“If you wrote this paper, you did a very good job,” were the words of one of my professors. As my professor spewed these words to me, I wanted to retreat and not return to class. I was absolutely stunned that he questioned my academic-integrity, despite the known passion that I had for the research topic. In replaying that comment over and over again in my mind, I am often left speechless. What exactly did he mean? Was I not expected to deliver a well-written paper? Was I not expected to deliver a thought-provoking thesis? I’m not sure. However, I am often faced with these scenarios from White professors.
Back in May, I remember wrapping up coursework for the semester and feeling a bit of relief for the work I had done. For one of my classes, I remember giving a presentation over the criminalization of Black girls in PK-12 schools in America. Specifically, I looked at the impact(s) of zero-tolerance policies for discipline. After class, I asked my professor clarifying questions for our final-paper. In giving advice, she jokingly stated that I should add a narrative about a time that I was kicked out of school in order to really bring the reader into the research. As I stood there, I felt angry. Why? Because I’ve never had this experience. Furthermore, she felt as if this issue was laughable. I didn’t approach this research through an autoethnographic lens. I didn’t center myself in it at all. However, my professor felt that I should’ve added a personal touch to really engage the reader, as if the research wasn’t sufficient by itself.
In completing coursework and balancing college-teaching for the Spring semester, I can recall working with an organization that centers it work in urban schools. In working with the organization, I quickly realized the underlying racist and classist undertones of the group. The employees of this organization were middle to upper-class White women from the suburbs of Leawood, Overland Park, and Olathe, Kansas. In spending several hours and days with the same group of women, I would often hear comments about students’ dirty clothing, a student’s foul odor, the spelling of students’ names, how these students were affected by trauma and how this organization was necessary to prevent students from going in the wrong direction. Coupled with these disparaging remarks, these women would often engage in conversation on the greatness of the suburban schools in which their children attended. These interactions were indicative to me of the importance of checking one’s positionality and personal biases.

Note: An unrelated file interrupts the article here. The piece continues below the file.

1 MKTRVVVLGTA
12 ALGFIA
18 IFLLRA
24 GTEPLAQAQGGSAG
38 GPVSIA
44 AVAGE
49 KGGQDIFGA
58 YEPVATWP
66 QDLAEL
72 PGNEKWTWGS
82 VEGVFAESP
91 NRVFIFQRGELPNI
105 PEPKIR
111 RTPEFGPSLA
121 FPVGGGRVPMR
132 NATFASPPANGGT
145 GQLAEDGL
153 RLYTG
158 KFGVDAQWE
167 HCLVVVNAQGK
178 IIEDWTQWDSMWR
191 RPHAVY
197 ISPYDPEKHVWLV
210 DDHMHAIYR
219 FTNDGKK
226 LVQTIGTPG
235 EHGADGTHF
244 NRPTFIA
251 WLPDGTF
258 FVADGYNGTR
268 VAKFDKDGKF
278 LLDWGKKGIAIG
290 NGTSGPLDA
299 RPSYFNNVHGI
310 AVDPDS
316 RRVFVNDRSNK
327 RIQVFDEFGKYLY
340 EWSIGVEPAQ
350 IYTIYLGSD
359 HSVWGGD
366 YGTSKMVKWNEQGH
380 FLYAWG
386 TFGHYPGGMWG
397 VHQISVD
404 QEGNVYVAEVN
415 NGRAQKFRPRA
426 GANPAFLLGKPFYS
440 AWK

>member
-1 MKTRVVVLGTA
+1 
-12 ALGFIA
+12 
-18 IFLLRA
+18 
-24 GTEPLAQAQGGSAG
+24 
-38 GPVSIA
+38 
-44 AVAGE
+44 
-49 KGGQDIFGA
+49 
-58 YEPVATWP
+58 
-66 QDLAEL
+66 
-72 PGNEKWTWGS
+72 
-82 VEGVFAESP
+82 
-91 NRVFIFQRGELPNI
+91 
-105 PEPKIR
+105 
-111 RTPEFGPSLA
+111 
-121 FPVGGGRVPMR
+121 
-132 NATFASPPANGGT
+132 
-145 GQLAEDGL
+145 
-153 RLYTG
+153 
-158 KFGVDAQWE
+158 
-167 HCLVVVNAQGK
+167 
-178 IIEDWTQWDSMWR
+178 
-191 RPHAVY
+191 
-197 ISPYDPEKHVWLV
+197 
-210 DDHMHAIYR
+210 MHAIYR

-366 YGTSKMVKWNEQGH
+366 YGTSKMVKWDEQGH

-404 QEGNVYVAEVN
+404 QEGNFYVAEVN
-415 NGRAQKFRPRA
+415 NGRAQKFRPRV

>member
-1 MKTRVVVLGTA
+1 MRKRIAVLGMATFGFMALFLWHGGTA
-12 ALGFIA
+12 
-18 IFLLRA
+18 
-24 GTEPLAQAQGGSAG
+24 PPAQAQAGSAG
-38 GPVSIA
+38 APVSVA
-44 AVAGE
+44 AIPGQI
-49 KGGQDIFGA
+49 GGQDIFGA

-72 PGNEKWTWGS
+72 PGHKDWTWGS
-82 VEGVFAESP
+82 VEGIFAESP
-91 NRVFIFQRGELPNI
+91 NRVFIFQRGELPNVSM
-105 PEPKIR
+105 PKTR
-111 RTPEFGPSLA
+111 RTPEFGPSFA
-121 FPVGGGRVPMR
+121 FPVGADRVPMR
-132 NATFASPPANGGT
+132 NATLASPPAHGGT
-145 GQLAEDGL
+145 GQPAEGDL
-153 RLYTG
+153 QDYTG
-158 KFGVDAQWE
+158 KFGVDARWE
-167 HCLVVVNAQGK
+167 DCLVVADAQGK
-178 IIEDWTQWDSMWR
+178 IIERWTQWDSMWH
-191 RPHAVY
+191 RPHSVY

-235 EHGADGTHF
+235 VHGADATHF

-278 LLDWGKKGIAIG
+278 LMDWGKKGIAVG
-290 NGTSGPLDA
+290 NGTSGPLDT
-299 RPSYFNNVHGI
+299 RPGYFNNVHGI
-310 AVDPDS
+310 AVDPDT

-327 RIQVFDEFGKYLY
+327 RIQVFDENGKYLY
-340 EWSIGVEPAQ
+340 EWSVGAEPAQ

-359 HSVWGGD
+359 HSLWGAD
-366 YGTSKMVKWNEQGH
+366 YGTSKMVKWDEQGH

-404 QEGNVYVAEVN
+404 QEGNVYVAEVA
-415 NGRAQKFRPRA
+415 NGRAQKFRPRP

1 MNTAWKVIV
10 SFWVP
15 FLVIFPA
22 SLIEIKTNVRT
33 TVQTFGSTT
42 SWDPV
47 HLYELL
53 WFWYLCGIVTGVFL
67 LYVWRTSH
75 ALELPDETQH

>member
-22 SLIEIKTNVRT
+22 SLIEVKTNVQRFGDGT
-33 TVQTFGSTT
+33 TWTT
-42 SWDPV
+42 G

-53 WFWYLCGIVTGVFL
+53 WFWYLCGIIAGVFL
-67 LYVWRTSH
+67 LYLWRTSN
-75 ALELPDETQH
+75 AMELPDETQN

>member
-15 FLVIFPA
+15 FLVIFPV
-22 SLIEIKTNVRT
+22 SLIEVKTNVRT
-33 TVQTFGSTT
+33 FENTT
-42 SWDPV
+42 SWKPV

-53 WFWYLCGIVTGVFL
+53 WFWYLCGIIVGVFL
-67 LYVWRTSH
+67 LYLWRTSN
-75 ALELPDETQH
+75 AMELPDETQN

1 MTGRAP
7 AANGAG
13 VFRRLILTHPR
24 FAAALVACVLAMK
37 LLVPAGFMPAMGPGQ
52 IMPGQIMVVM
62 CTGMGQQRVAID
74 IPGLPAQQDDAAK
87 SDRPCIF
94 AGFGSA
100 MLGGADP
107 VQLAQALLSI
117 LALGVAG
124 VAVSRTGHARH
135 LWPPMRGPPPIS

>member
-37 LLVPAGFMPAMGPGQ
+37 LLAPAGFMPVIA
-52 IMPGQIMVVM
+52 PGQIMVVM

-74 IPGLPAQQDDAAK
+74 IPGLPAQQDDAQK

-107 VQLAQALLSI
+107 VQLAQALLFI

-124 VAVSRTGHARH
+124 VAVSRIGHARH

As a Black woman, I would often find myself disengaged with these women and the organization because I saw the attitudes in which they held about the students they were seeking to serve. As a young, Black girl that attended these same schools, I was frustrated. I felt bad for the students because I was able to hear the conversations held behind these students’ backs. The women would often go back and forth with one another and not see a problem with the comments they were saying. It was bewildering to me. You’re working with a population that you truly disregard as inferior to you. In this eye-opening experience, I have vowed to never place myself in another organization that doesn’t value the people that it serves. For them, I guess it was for the accolades.
In reflecting on these most recent scenarios, I continue to fight for social-equity in education at the intersections of race, class, gender and dis/ability. It is truly disheartening to see how students of color and faculty of color still face unfair conditions. Unless systems change, little will be done to dismantle what is happening. Honestly, this isn’t a call for individuals to change, but to get a collective understanding of what needs to change. People make organizations. People carry ideologies. Ideologies form the way we see the world. In looking at the world through a certain ideology, we are able to engage the world in that capacity. Ideologies matter. People matter.